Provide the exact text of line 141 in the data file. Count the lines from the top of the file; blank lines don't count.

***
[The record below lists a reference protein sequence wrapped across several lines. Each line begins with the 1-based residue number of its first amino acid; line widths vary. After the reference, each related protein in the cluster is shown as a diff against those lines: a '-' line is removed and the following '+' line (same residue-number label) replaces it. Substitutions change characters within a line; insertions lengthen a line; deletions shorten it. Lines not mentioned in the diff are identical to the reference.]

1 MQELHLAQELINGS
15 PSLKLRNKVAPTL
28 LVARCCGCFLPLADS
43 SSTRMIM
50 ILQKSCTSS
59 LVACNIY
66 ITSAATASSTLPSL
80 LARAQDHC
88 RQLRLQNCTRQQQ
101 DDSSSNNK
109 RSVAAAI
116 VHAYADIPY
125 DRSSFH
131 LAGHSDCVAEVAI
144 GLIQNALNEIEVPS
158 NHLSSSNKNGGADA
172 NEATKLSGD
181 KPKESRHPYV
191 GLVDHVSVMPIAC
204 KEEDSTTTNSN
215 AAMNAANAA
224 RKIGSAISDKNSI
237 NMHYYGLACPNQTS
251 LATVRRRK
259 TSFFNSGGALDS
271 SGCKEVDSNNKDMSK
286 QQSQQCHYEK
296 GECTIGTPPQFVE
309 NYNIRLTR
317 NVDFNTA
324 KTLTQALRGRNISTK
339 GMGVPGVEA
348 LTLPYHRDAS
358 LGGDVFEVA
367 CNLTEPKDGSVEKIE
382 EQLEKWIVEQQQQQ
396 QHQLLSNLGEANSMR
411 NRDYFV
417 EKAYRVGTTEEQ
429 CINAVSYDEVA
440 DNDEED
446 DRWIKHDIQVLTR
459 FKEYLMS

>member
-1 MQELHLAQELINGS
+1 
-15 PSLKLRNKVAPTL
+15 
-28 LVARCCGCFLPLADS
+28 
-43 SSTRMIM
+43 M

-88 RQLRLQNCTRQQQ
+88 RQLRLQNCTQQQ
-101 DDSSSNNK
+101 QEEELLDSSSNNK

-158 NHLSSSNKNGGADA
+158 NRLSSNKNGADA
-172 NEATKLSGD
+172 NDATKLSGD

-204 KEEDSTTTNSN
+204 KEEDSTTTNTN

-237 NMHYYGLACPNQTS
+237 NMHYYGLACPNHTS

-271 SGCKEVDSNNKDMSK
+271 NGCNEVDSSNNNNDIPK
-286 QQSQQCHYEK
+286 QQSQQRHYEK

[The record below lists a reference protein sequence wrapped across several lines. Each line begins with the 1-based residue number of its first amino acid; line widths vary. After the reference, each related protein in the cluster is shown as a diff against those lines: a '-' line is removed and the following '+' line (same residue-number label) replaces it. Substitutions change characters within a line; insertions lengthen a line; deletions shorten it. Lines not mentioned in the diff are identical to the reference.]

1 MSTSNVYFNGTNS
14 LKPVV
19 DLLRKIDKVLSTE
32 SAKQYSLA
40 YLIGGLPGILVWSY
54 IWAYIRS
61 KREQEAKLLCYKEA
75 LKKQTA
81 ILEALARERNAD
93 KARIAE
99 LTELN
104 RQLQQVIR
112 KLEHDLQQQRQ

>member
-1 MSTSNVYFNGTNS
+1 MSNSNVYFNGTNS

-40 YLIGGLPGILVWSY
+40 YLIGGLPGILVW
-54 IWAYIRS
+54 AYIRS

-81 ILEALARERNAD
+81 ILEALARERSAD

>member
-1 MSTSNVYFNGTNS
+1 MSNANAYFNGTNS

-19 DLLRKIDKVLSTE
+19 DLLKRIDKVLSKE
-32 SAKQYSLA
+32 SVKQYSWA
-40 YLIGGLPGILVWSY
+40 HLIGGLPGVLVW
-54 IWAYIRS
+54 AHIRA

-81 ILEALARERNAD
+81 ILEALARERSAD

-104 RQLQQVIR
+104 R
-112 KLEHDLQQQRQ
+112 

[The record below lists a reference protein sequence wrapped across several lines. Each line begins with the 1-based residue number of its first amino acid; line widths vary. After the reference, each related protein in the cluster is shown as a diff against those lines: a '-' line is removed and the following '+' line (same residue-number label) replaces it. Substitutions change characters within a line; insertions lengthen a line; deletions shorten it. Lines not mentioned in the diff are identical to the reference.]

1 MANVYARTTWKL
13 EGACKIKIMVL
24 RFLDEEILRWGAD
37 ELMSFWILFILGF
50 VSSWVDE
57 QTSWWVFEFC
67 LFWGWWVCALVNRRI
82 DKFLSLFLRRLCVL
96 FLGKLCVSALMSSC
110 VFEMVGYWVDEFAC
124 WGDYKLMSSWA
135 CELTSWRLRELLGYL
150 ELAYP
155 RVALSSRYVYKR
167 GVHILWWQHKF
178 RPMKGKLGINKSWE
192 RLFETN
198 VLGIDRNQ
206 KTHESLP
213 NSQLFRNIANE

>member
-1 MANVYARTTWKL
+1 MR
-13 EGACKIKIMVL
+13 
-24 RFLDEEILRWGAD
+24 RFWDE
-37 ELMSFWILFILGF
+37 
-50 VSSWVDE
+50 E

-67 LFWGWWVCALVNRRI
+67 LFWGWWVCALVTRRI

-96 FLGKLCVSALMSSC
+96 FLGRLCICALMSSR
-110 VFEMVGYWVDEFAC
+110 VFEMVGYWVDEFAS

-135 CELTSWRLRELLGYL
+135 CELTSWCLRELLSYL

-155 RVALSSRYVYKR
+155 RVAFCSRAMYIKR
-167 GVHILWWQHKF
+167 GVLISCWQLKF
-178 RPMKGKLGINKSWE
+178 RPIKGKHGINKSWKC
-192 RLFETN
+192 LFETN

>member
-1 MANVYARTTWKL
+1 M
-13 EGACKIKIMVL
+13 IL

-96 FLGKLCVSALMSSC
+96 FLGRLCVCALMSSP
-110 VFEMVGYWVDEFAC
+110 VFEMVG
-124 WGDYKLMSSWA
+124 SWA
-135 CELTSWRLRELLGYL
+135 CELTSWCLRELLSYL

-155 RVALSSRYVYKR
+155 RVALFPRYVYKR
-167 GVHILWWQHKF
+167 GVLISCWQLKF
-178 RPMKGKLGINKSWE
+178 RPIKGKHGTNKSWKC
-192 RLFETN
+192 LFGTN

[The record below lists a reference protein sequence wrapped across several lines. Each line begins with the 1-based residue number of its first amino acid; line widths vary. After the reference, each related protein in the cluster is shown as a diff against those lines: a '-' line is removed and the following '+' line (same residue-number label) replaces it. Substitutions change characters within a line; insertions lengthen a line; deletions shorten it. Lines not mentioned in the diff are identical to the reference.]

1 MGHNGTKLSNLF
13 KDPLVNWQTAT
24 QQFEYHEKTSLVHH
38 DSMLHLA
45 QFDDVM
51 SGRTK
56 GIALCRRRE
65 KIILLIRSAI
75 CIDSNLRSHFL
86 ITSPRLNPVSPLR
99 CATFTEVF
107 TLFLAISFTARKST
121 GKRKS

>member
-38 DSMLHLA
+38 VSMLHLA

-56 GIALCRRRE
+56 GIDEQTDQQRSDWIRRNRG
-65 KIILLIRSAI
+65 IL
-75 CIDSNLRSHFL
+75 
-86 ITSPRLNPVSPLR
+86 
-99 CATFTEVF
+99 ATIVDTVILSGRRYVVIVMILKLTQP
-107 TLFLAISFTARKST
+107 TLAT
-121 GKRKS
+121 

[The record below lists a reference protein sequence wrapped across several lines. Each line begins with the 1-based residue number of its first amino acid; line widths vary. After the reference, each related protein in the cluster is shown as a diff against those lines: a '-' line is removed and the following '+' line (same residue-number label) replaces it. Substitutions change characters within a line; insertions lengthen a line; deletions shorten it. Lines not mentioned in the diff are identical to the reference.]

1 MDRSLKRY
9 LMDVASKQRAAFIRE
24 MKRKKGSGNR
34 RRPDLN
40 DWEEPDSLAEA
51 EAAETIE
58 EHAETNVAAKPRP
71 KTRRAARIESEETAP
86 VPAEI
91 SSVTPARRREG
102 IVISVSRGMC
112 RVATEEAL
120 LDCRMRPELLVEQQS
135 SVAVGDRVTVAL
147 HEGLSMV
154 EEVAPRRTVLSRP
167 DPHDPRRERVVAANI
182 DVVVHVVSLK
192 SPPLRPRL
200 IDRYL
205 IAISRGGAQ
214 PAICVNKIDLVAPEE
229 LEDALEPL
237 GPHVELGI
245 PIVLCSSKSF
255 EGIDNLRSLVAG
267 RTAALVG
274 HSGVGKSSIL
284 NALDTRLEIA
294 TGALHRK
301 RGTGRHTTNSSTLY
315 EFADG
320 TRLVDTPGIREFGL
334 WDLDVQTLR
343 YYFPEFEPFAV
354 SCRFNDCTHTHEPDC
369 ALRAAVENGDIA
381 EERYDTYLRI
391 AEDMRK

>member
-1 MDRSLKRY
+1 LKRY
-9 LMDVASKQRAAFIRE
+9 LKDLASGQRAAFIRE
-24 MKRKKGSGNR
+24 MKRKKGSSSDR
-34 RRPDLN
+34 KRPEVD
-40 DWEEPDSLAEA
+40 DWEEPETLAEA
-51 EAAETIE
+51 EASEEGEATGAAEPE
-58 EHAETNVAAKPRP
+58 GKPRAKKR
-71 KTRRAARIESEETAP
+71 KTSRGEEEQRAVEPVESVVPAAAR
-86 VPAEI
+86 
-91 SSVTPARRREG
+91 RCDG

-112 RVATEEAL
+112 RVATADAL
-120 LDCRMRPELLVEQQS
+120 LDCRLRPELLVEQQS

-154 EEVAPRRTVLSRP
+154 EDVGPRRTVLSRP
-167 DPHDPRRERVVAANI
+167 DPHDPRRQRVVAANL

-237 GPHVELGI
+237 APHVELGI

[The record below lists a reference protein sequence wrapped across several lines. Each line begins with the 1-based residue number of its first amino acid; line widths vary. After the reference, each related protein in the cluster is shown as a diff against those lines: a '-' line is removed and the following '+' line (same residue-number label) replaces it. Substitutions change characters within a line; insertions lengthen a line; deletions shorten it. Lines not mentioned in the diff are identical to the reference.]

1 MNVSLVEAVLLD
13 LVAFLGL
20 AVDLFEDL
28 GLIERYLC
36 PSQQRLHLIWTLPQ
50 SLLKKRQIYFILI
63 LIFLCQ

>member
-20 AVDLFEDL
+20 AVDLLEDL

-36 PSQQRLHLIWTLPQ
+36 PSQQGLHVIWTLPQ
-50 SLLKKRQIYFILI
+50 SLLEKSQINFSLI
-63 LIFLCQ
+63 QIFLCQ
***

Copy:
+50 E